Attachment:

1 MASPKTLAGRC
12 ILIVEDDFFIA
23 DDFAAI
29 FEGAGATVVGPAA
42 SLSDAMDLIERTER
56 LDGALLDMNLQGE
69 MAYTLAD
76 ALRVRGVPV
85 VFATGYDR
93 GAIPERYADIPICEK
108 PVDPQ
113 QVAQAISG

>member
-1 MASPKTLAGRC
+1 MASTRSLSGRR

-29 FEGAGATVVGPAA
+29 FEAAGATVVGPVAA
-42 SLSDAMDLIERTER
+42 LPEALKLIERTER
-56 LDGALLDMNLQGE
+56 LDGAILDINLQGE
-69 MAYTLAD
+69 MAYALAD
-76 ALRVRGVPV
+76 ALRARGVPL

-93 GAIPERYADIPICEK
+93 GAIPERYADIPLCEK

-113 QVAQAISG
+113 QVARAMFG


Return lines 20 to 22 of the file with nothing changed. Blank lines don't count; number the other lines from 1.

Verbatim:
-56 LDGALLDMNLQGE
+56 LDGAILDINLQGE
-69 MAYTLAD